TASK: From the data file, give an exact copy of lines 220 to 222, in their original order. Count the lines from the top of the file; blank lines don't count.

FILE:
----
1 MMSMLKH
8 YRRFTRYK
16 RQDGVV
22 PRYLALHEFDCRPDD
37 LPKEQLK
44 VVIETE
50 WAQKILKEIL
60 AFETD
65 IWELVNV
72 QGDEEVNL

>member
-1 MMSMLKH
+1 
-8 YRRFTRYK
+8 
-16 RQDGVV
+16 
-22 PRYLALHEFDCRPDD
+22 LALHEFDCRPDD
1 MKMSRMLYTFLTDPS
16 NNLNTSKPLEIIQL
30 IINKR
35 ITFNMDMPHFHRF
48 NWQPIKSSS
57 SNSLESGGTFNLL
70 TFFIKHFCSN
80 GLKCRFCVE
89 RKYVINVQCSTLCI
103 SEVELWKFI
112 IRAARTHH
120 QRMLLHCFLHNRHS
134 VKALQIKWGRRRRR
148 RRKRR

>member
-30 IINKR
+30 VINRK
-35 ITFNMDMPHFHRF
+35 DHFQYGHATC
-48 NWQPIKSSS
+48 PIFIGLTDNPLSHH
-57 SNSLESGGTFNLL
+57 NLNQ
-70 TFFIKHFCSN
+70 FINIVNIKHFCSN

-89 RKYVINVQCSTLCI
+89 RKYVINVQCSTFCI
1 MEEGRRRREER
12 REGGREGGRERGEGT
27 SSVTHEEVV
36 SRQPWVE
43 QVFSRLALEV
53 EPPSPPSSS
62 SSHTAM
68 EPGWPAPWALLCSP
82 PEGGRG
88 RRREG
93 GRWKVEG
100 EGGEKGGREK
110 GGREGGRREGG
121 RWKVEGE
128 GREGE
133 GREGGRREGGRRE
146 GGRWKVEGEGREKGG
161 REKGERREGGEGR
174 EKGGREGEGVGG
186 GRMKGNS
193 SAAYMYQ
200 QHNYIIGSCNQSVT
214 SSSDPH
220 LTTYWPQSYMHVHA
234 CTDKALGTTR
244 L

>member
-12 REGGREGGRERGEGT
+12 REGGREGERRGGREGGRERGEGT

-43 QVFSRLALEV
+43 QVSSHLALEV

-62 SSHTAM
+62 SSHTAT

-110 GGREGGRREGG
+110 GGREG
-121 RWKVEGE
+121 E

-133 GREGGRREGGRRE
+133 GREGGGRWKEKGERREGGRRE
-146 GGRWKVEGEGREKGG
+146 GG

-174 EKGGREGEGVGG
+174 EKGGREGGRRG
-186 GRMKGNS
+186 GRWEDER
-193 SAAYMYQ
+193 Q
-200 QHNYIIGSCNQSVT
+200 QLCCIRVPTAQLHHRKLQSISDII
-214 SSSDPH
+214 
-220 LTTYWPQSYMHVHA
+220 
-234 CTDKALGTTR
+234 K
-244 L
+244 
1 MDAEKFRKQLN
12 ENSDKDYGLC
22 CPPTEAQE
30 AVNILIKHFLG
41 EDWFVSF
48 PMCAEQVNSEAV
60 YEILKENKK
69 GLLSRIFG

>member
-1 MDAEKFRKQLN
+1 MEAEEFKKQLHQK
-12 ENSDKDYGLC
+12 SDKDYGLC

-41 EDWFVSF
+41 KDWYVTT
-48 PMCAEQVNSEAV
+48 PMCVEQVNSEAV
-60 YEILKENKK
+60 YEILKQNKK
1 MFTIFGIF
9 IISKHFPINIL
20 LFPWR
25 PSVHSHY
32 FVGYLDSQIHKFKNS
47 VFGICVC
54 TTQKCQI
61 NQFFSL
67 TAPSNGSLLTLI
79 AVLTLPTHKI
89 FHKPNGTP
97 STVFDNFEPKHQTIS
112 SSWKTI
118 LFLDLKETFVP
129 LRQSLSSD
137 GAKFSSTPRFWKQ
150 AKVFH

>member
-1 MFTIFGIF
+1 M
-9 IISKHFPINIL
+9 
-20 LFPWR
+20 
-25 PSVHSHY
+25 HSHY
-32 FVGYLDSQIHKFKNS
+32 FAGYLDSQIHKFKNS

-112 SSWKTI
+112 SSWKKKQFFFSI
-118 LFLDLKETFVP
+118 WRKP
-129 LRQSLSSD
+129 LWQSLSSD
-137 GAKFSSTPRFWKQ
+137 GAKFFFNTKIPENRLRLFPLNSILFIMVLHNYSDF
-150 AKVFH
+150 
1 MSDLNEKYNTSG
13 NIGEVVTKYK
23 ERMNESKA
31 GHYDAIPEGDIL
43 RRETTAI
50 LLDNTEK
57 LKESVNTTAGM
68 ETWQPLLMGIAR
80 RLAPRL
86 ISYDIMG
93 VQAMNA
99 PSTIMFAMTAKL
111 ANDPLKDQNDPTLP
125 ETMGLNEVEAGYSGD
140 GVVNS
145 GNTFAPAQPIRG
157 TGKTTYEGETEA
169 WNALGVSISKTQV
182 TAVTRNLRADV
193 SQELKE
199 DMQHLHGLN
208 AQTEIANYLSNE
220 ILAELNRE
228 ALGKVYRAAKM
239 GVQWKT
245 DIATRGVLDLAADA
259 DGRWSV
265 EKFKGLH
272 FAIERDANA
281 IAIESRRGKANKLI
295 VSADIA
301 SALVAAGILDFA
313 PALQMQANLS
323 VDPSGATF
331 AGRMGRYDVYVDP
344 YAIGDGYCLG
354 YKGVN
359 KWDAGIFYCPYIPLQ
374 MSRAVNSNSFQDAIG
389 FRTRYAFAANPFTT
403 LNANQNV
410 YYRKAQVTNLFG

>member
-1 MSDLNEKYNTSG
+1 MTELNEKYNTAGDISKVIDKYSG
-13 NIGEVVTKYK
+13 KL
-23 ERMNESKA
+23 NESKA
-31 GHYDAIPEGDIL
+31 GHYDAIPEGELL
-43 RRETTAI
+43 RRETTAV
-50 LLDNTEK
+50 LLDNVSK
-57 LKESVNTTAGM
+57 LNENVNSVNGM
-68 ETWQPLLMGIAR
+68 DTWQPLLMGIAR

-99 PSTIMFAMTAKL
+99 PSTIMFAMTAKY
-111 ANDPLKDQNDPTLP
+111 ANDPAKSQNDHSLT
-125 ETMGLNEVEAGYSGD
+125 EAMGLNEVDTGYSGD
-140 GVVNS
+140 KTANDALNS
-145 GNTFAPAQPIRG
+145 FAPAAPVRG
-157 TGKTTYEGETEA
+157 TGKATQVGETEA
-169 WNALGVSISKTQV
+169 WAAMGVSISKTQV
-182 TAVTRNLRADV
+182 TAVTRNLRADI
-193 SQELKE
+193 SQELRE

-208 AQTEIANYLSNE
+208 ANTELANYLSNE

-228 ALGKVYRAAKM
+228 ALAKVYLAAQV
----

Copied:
-99 PSTIMFAMTAKL
+99 PSTIMFAMTAKY
-111 ANDPLKDQNDPTLP